"Life is what happens to you while you're busy making other plans."
- John Lennon
Copyright Warner Bros. (France)
In the latter part of 19th Century, the concept of moving pictures suddenly jumped from carnival novelty to a leader in mass media entertainment. With the big-budget action and science-fiction of today, let us draw the curtain and show you what it all used to about in the silent film The Artist.
Directed by Frenchman Michel Hazanavicius, The Artist begins in Hollywood 1927 when there ain't no business like show business. Jean Dujardin plays George Valentin; a handsome, energetic and famous silent film star at the top of his game. Everybody loves him and he is very well respected, particularly by the studio boss Al Zimmer (John Goodman) and his trusty personal assistant Clifton (James Cromwell). One night after a viewing of his latest film, he has chance encounter with a young beauty by the name of Peppy Miller (Bérénice Bejo) and they have an instant attraction. With a little guidance from George, Peppy begins to become noticed in Hollywood, but when talking pictures are born, and the studio decides to only produce films with sound, George is exiled, while Peppy becomes Hollywood's next big star. As George begins to lose everything and descends into oblivion, Peppy tries desperately to reconnect with him, making for a lovely little romantic, quirky and dramatic journey of fate, desire, strength and will.
Along with a beautiful and epic orchestral score throughout, this wonderful romantic comedy-drama is as poignant and subtle as it is theatrical. With no sound, it thoroughly tests the actor's ability to tell the story with facial expression and body language. The two leads, as well as everyone else in the film, pull this off brilliantly. There are a few scenes in particular that are so emotional, so heart-wrenching that the addition of sound would only prove superfluous. This also tests the director's ability to tell the story, and the cinematographer's placement of the camera to most effectively tell that story. Full marks go to Hazanavicius and cinematographer Guillaume Schiffman for accomplishing such a task.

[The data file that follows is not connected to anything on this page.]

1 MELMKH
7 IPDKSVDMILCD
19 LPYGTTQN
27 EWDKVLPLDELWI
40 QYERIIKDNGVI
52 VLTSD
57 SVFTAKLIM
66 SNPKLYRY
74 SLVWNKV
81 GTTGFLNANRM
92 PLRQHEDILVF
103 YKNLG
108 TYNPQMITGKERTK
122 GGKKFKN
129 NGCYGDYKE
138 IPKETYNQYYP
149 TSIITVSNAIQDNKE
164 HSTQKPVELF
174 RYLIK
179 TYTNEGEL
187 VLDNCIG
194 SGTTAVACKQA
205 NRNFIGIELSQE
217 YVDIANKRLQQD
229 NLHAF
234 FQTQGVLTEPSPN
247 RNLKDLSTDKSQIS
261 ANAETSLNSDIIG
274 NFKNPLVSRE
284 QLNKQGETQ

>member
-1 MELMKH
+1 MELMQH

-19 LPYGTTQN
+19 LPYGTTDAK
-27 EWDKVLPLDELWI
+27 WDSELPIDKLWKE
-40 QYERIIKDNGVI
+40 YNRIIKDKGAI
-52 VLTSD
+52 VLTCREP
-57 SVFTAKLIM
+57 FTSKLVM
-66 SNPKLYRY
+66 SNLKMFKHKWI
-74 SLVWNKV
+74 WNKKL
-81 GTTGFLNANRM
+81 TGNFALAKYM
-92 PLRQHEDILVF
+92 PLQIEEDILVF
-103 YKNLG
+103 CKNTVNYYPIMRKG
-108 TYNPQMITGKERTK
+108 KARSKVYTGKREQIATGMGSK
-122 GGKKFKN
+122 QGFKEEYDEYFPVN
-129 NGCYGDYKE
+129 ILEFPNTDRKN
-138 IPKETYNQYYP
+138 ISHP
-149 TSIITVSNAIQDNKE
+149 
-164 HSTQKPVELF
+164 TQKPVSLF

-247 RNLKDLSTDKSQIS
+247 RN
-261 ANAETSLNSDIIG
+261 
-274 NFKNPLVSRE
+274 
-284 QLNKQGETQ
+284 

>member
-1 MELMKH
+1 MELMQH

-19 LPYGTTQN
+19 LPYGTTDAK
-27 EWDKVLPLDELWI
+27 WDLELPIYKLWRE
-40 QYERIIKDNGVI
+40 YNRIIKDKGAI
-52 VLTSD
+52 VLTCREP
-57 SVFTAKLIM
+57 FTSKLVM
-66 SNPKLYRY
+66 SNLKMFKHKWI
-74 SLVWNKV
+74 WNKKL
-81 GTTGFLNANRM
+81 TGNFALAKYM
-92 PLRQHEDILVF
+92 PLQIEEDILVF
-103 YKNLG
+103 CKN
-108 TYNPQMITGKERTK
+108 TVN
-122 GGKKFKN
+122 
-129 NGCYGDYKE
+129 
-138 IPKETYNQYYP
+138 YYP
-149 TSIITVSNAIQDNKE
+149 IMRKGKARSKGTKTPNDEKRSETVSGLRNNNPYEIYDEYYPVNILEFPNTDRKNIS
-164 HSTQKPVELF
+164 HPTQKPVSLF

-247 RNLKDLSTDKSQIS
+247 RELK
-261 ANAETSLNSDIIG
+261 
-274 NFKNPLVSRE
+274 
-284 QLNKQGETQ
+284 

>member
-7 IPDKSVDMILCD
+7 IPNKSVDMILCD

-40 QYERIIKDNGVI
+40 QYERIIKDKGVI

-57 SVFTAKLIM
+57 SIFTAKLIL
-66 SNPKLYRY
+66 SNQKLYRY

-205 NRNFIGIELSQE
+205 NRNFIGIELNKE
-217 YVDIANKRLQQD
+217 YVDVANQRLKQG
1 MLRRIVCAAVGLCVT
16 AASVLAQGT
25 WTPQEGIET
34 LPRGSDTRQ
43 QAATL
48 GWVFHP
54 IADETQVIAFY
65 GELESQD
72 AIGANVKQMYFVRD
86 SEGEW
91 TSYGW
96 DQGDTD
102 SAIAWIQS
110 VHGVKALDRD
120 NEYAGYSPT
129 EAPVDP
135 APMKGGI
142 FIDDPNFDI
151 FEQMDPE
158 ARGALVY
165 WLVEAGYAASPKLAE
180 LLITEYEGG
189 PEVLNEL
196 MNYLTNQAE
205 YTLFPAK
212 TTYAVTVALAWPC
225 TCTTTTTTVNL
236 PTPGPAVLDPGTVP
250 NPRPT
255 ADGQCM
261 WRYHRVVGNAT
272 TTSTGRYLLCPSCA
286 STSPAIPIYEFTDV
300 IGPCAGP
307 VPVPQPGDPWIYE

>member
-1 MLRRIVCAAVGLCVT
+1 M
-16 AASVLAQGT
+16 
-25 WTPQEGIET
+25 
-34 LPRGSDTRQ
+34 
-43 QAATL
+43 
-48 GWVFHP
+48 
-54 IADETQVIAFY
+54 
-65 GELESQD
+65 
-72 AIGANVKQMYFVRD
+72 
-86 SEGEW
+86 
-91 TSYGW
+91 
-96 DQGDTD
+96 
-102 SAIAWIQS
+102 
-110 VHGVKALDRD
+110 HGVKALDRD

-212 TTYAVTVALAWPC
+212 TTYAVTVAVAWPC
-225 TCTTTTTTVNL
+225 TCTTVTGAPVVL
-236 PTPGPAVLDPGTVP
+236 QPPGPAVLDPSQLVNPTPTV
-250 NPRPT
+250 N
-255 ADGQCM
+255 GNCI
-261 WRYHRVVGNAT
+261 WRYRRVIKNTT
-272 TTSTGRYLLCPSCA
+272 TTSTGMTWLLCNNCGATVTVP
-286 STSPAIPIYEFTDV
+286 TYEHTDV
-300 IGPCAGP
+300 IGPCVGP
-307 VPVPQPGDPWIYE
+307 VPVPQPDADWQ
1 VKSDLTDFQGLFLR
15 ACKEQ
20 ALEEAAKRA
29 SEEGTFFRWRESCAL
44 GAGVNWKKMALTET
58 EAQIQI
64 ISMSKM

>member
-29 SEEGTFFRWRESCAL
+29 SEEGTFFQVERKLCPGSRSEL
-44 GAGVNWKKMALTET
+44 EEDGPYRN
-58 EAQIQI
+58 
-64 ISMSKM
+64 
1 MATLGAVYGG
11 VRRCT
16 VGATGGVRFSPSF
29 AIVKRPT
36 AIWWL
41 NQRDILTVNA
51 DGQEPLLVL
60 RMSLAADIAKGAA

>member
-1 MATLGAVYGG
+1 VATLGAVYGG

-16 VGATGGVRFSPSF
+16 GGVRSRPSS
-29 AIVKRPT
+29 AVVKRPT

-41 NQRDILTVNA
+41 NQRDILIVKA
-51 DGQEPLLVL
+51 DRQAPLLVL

The film is rich with little references to the early films of Alfred Hitchcock, Billy Wilder and Fritz Lang as well as some stunning imagery and symbolism. It is authentic and detailed, with genuine sets, costumes, and very elaborate production design. Shot in black and white obviously, it also goes so far as to present the film in the original 1.33:1 aspect ratio, known as the "Academy Ratio" popularised in the 1920s. Hazanavicius' philosophy behind the making of the film is that it's a mark of respect and admiration for the history of cinema. This film returns to the roots of cinema to remind us of what a magical experience it used to be to go to the pictures for escape. Not only is it a return to the origins of film, but it restores the philosophy that film is art, opening the doors up to a whole new generation of movie-goers who might find a deeper appreciation for the concept of filmmaking and storytelling.
Magical, uplifting, adorable, heart-warming and thoroughly engaging, The Artist is a film in a league of its own. With this and Martin Scorcese's Hugo leading Academy Award nominations this year - both films to do with the silent-era and the origins of cinema - it seems we really have gone full circle. The Artist is a revolution of 21st Century cinema. An instant classic.
The Artist was absolutely beautiful. I was overly excited when I found out a silent black and white film would be released, and the fact that it's not a re-release is just.. an instant classic as you said. Beautiful film with a great review to match!